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How much cash is enough?

When considering your and your family’s cash reserve needs, how much cash is enough? Do we keep enough reserves to cover basic fixed expenses and food? Or do we keep reserves that will allow us to keep our current lifestyle without cutting back? Scorched earth or no big deal? These reserves, after all, are mostly labeled emergency funds, so technically, we should base our reserve calculations around if there were real emergencies or hardships in our lives, but that can differ broadly between households. Therefore, I do not believe this is a one size fits all calculation.

Many well-known financial pros have differing opinions. Ramsey Solutions gives a range of 3-6 months of household expenses unless you are a commissioned employee, self-employed, or have extenuating circumstances. Suze Ormond recommends eight months of expenses for an emergency fund. Some pros break it down further by giving additional emergency reserve category recommendations. All seem to agree that three months is the bare minimum, as do I.

The decision about how much cash to keep around is very personal, and when counseling clients, I analyze many different factors before giving my recommendation. You need to consider not only the security and stability of your job but the age of your children and their ability to help contribute in the event of hardship. Also consider these factors:

  • If your children are in college

  • How many people and/or services you have on the household payroll

  • How many pets you are feeding

  • The age and condition of your home

  • The general health of members of your financial household

For example, if your kids are older and able to work, then if your family faces hardship, they can certainly work to contribute. If your family members are generally healthy, you would need fewer reserves for medical than if one or more family members had medical issues that increase your out-of-pocket expenses. If you have pets and are not prepared to make tough decisions surrounding their care in an emergency, you may want to increase reserves for your pets. It is important to look at your family and household situation on a more global scale when financial and emergency planning.

Aside from the primary emergency fund that is meant to provide for your family in the event of job loss or other hardship, there may be a need for additional reserves for basic mental health! Mainly, how much extra cash brings you the most peace of mind? For many of us, Savings = Security = Peace. Lately, there is non-stop fearmongering in the news, constant talk of recession and war, and inflation that is highest that it has ever been in my adult life. I have found that beefing up my reserves has helped to somewhat offset the negativity that continues to be projected. When I must dip into my savings to cover an unexpected expense that I cannot cash flow in my budget, I have found that my stress level surrounding that movement of savings has increased significantly, further justifying my need to increase those savings levels.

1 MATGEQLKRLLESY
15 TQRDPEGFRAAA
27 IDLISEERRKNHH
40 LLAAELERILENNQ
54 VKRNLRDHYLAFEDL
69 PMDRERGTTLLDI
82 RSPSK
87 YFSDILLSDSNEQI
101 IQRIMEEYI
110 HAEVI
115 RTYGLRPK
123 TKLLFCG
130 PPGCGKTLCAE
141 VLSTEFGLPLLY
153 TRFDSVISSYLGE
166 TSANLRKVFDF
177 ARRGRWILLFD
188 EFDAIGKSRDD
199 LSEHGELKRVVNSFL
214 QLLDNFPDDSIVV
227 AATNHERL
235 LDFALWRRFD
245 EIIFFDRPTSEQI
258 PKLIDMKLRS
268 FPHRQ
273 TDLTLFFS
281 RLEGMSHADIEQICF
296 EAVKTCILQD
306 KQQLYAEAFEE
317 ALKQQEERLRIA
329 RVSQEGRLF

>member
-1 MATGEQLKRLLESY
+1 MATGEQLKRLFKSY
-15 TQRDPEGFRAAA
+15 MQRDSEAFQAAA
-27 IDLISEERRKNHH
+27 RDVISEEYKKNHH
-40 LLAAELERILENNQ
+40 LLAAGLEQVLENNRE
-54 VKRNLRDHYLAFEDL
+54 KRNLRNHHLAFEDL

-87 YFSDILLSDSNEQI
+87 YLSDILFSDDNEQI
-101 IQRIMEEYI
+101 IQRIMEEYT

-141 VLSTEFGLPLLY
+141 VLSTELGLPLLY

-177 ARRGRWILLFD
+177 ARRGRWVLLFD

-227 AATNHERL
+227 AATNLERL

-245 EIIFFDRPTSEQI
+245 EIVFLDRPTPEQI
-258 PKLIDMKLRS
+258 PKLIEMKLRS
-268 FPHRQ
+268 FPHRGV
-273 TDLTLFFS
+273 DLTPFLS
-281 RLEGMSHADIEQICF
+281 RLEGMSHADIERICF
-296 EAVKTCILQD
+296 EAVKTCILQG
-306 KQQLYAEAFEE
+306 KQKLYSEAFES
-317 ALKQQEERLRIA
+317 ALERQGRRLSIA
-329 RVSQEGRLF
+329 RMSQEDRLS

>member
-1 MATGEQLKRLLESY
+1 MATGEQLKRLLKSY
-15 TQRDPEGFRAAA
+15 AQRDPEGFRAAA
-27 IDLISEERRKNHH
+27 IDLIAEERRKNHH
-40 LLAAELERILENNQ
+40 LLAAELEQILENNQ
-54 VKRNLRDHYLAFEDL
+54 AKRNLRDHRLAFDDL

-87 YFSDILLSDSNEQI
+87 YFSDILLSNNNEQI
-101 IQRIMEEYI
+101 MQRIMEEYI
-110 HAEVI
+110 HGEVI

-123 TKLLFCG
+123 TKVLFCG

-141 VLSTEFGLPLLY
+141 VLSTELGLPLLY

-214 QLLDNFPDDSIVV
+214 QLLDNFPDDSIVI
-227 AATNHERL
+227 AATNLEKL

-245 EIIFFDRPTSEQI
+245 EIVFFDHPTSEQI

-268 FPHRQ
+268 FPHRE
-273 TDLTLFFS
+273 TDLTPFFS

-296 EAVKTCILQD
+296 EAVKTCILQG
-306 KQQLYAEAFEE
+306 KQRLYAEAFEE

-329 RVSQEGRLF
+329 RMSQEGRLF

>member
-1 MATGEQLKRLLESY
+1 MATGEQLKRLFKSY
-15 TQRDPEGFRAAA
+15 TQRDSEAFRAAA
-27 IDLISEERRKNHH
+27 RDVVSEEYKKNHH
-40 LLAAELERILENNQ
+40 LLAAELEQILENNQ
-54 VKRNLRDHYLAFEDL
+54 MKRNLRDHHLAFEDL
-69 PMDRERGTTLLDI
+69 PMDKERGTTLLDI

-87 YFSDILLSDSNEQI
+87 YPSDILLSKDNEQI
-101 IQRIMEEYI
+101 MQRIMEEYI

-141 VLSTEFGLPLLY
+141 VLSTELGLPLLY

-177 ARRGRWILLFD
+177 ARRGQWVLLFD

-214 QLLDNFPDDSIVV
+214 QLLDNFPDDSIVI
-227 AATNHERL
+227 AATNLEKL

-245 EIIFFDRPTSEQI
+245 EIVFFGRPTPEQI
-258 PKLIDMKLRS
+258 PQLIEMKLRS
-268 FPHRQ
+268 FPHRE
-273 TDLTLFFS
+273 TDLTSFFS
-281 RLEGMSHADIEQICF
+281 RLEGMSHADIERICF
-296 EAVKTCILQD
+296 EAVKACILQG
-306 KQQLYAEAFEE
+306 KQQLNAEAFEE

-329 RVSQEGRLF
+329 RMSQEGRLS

While this is not meant to be individual advice, I would like for all of you to take some time and evaluate your cash reserve situation and apply these additional guidelines that I have used in my evaluations that I will share with you:

  • I have six months of INCOME, not expenses for our emergency fund. After 22 years of marriage and 21 years of parenting, I know that just covering the basics will not be enough. I need to ensure we have enough in the tank to operate at full capacity so that my kids can continue to do what they need to do in their own lives; we can continue to operate vehicles, have cellular phones, keep the air on, and feed everyone.

  • Another reason I have six months of income versus expenses in reserves is that I have additional money to allocate for property taxes that I must pay once a year. I can continue to add that amount monthly to my property tax savings line item.

  • I have our family health care deductible as a separate savings item because of my family’s medical needs. This is essential for my peace of mind.

  • I used to have a separate “sinking fund” for our house but have depleted that over the last year with costly repairs. I am working to build that back up, and the goal is 5% of my home’s value.

  • I am also building my homeowner’s insurance deductible as a separate line item in my savings account. After living through many hurricanes and the devastation they cause, I have now made this a priority.

There are other essential things that I have considered that you may want to consider in your own planning:

  • Do you have money to cover COBRA health insurance payments should you lose your job and not immediately find a job with benefits?

  • Do you have a company vehicle and car insurance covered by your current employer that you will have to cover the cost of a replacement should you lose your job?

  • Are there other benefits covered by your employer that you will have to pick up should you lose your job?

  • Are you close to retirement, and should you beef up your reserves even more?

  • Do you have multiple residences or land that will need upkeep?

  • Do you have children in college that depend heavily on you for support and payment for their education needs?

As many of you know, I tend to be overly cautious and pass that care and concern on to our clients. I do not believe in living like the sky is falling. I do, however, think it is vital to make sure we have considered all the expenses we could incur in an emergency, hardship, career change, or economic downturn, in hopes of increasing our security and mental well-being. Please contact me at if you want any help with these calculations.

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